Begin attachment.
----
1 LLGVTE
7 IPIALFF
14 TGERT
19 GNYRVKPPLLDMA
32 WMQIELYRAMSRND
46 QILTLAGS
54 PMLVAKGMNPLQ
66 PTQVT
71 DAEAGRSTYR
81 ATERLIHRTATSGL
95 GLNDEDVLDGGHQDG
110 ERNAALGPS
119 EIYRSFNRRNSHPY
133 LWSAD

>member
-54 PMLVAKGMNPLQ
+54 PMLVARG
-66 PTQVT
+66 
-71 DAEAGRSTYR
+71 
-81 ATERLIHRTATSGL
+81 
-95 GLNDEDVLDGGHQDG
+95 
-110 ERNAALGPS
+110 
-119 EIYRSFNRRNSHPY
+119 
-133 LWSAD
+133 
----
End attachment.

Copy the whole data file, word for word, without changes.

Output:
1 LLGVTE
7 IPIALFF
14 TGERT
19 GNYRVKPPLLDMA
32 WMQIELYRAMSRND
46 QILTLAGS
54 PMLVAKGMNPLQ
66 PTQVT
71 DAEAGRSTYR
81 ATERLIHRTATSGL
95 GLNDEDVLDGGHQDG
110 ERNAALGPS
119 EIYRSFNRRNSHPY
133 LWSAD

>member
-54 PMLVAKGMNPLQ
+54 PMLVARG
-66 PTQVT
+66 
-71 DAEAGRSTYR
+71 
-81 ATERLIHRTATSGL
+81 
-95 GLNDEDVLDGGHQDG
+95 
-110 ERNAALGPS
+110 
-119 EIYRSFNRRNSHPY
+119 
-133 LWSAD
+133 